• Photo Galleries: 02/24: Stater Brothers 300 | Stater Brothers 300 2 | Race fans | California Speedway infield | Matt Kenseth makes the Walk of Fame | Nascar FONTANA – Watching cars drive on the freeway sometimes can be more exciting than watching NASCAR Nextel Cup stock cars circle the two-mile oval at California Speedway. “Nobody was complaining about that race,” she said. “It was so good, people forgot about it being boring.” It’s the nature of the beast, said Les Richter, who oversaw the construction of the track for Roger Penske 10 years ago. “We’ve had good ones and bad ones,” Richter said. Drivers seem to love the track. No one appears to want to see it changed. “It used to be that this is a one-lane track,” said NASCAR’s Brett Bodine, who is involved in creating the series’ Car of Tomorrow, which will replace the current Cup cars at Fontana next season. “Now, there’s three grooves, even a fourth.” Car owner Chip Ganassi cited NASCAR’s rules, which lead to down-force racing on mid-sized tracks such as Fontana. “I think the race track is all right,” he said. “It’s not the track. It’s the rules.” NASCAR actually is addressing that issue with the Car of Tomorrow. The spoiler on the current cars does not create down force; the front of the car does, Bodine said. The new car, with its rear wing, will create down force on the rear of the car. Bodine also said the sides of the Car of Tomorrow are being redesigned to create better side-by-side racing, too. Today’s cars need that bump draft to pick up speed because spoilers can’t do it, he said. “I think we’ll have a new life with the Car of Tomorrow,” Zucker said. “I think it will make it more interesting.” But she’s convinced racing is interesting now, too. “I think we have better than the average race track,” she said. [email protected] (626) 962-8811, Ext. 2272 160Want local news?Sign up for the Localist and stay informed Something went wrong. Please try again.subscribeCongratulations! You’re all set! So when 43 cars line up for today’s Auto Club 500, the chances are that during crunch time – the race’s final 50 laps – passes for the lead will be few. Of the 14 Cup races held at the track, nine have had no passes for the lead in the final 50 laps, including the past three Auto Club 500s. “We haven’t seen as exciting racing as we have on some other tracks,” said three-time California Speedway race winner Jeff Gordon, who is on the pole for today’s 250-lap race. “I’m not sure why … I think because there is so much room here to race on, we don’t see many cautions and the cars get real spread out and sometimes that’s not going to be as exciting to the fans.” There have been suggestions that the speedway blow up its track and install more banking like Las Vegas Motor Speedway or Miami-Homestead did to improve its racing. There is 14-degree banking in the turns at California Speedway. Las Vegas now has 24-degree banking and Homestead 20 degrees. “You need your head examined if you change this race track,” said Mark Martin, who is starting third and, like Gordon, has raced in every Cup event at the track. “There’s nothing to fix.” In the past, track president Gillian Zucker had admitted if it took tearing down the track to make it better, she would. But not anymore. “Why?” she asked. “It takes time for a track to mature. There are two, three grooves here. The drivers love it. There is no way we’re changing the track.” Gillian cited last year’s fall Sony HD 500, which had five lead changes in the final 12 laps and was won by Kasey Kahne with a pass with two laps to go.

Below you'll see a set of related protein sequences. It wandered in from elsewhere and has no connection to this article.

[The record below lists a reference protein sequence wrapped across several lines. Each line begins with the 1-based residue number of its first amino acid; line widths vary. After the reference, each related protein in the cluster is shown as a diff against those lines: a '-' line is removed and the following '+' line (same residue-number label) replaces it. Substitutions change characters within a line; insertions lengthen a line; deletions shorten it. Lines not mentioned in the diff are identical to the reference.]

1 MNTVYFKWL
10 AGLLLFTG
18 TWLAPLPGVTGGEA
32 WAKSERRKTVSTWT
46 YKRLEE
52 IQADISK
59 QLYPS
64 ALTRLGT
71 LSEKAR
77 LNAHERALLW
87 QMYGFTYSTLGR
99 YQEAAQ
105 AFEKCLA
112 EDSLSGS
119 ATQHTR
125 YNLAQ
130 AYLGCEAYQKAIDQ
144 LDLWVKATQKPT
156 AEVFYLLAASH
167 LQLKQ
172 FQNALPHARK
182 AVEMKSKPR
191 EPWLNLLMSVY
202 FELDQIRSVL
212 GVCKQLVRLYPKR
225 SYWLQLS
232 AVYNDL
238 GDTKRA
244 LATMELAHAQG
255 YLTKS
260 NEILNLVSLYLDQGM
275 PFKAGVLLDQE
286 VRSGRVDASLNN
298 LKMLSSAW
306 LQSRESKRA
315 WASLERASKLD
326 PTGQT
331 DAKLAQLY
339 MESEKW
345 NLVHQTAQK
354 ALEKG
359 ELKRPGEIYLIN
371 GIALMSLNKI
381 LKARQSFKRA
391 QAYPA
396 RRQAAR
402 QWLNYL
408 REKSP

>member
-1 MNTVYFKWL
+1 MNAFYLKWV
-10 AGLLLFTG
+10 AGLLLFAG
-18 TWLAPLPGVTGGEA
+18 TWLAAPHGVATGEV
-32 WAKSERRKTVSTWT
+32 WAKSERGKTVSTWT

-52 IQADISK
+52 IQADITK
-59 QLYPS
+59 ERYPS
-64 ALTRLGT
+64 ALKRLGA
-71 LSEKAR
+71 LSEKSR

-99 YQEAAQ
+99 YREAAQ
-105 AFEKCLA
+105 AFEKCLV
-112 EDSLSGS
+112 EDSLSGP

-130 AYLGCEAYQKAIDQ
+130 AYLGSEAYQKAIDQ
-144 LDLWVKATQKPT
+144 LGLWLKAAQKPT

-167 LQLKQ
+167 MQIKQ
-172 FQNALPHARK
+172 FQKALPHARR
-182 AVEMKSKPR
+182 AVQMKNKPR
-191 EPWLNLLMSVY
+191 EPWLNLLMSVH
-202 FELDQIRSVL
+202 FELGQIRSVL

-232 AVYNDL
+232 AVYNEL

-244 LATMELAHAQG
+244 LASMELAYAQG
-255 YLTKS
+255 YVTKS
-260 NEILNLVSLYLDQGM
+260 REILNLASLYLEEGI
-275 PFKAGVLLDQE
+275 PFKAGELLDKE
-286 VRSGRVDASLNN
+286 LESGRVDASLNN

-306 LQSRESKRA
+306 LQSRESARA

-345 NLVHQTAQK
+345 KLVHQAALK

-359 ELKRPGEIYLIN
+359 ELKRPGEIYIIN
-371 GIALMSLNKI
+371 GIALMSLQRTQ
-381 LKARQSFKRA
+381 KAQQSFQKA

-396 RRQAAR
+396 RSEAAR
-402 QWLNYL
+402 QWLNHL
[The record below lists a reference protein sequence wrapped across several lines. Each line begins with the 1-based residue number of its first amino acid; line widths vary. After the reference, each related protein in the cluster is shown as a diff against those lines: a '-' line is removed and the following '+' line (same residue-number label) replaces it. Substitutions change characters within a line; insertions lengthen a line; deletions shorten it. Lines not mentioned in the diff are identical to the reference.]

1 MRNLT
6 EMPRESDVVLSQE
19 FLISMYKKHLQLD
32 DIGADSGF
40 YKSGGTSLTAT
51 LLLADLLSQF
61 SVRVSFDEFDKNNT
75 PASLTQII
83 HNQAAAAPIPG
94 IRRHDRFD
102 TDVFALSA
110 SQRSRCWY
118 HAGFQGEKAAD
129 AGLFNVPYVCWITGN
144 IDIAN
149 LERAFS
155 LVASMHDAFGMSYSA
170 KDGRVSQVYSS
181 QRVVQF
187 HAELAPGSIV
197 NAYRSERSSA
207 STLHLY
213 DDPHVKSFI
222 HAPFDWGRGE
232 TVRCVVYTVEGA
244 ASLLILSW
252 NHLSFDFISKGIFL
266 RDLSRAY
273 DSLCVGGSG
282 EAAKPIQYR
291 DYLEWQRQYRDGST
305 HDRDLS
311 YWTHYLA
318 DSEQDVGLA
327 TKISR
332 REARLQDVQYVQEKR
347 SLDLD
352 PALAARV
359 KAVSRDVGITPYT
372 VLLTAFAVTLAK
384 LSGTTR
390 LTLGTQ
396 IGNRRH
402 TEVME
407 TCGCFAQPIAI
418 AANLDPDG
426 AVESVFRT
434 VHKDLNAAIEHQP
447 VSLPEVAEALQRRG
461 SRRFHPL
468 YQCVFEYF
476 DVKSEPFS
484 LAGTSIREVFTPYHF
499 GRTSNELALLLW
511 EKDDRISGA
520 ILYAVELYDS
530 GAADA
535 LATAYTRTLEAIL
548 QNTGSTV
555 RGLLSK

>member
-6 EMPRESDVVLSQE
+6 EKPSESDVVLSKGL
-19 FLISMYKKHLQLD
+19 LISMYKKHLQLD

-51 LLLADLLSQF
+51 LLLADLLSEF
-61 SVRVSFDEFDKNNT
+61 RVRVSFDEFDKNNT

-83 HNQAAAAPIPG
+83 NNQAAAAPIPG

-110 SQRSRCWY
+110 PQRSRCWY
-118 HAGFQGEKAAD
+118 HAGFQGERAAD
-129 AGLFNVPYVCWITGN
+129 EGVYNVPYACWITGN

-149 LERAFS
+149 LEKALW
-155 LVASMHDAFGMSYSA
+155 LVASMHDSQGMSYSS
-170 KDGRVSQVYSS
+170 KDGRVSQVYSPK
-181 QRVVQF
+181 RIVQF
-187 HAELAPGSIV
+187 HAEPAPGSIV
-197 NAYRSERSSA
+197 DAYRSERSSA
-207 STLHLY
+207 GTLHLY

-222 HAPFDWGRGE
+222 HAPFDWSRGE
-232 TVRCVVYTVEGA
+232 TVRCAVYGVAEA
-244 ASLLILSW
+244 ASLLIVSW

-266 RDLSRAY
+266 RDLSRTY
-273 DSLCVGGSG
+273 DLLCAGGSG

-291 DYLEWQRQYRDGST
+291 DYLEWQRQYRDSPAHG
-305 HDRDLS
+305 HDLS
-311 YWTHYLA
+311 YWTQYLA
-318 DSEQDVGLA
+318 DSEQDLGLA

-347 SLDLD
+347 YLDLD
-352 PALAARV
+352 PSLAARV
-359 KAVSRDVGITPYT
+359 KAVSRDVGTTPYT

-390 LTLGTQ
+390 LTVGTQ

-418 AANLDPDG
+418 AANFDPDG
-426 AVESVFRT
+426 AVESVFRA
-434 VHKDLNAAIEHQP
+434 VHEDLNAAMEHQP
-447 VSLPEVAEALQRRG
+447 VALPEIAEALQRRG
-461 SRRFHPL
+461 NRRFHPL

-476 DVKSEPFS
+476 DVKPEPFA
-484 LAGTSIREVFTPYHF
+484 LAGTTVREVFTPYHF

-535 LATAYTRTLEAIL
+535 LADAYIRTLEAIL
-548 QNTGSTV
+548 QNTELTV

Insects are attracted to the chemicals in flowers, helping to pollinate the flowers. Image credit: John Severns, Wikimedia Commons. Explore further Citation: Scientists investigate how chemicals evolved into communication signals (2011, January 11) retrieved 18 August 2019 from https://phys.org/news/2011-01-scientists-chemicals-evolved.html Copyright 2010 PhysOrg.com. All rights reserved. This material may not be published, broadcast, rewritten or redistributed in whole or part without the express written permission of PhysOrg.com. This document is subject to copyright. Apart from any fair dealing for the purpose of private study or research, no part may be reproduced without the written permission. The content is provided for information purposes only. Pheromones a myth in mammals More information: Sandra Steiger, Thomas Schmitt, and H. Martin Schaefer. “The origin and dynamic evolution of chemical information transfer.” Proceedings of the Royal Society B. DOI: 10.1098/rspb.2010.2285 (PhysOrg.com) — Living things possess many diverse ways of communicating, but perhaps the oldest and most widespread form of communication involves the use of chemicals. From animals and plants to bacteria and fungi, organisms emit and receive chemical signals as a way of transferring information between one another. Organisms are sensitive to a very broad range of chemicals; for example, scientists estimate that rodents can detect thousands or even tens of thousands of odorant molecules. Exactly how organisms evolved the ability to use chemicals to communicate is still an open question. In a recent review of the subject, researchers Sandra Steiger from Illinois State University and Thomas Schmitt and H. Martin Schaefer, both from the University of Freiburg in Freiburg, Germany, have proposed several mechanisms that help clarify the possible origin and evolution of chemical information transfer. Their study is published in a recent issue of the Proceedings of the Royal Society B.As the scientists explained, chemical information can be found in mammal excrement, insects’ cuticles, spider silk, plant nectar, and so on. Other organisms detect the chemical information in these substances to gain information. For example, red harvester ants have different chemicals in their cuticles that can reveal to other ants whether they are foragers or nest-maintenance workers. And wolves’ feces contain sex hormone levels that indicate their status within the pack to other wolves. The scientists suggested that these chemical cues originated for non-communicative purposes at first, and only inadvertently contained information that other organisms detected. Then, the chemical cues could have evolved into signals in a few different ways. If the organism that detected the original chemical reacted in a way that benefitted the organism that released the chemical, then the chemical’s function as a means of communication should be enhanced through evolution. Enhancement could be done by, for example, the sender increasing the quantity of the chemical cue, adding behavioral components to the chemical cue, or modifying the chemical cue to become more conspicuous.“In the last years, research on the evolution of chemical signals has largely focused on sex pheromones and their diversification due to speciation events,” Steiger told PhysOrg.com. “However, there are other or additional reasons for the ubiquity and high abundance of chemical signals. Our concept that signals derive from cues is not a novel concept; however, it has been an astonishingly underappreciated topic. The studies we present in our review show that a wide range of organisms release waste products and chemical compounds with non-communicative functions. These chemicals can incidentally carry information and therefore provide multiple starting points for the evolution of chemical communication. As there are different ways how selection enhances the communicative function of these chemicals, several distinct evolutionary trajectories of chemical communication are possible.”Because organisms possess such a large number of different odor receptors, the scientists predicted that evolution may have tailored organisms’ chemical signals to match the sensitivities of the intended receivers while avoiding those of predators. To better understand this process, Steiger says that more phylogenetic studies are needed to support the concept that chemical signals can derive from cues, which is not well-investigated. Phylogenetic studies could also reveal how often organisms use different techniques for enhancing the efficiency of chemical communication (for example, how often behavioral elements are added and how often only the quantity of a chemical is increased).“There is definitely a need for studies that evaluate the different selection factors acting on chemicals,” Steiger said. “Chemicals can have both a communicative role and a non-communicative function (e.g., chemicals on the cuticles of insects protect against desiccation and bacteria, but also function frequently as sex pheromones). Are these multiple functions in conflict or in accordance?”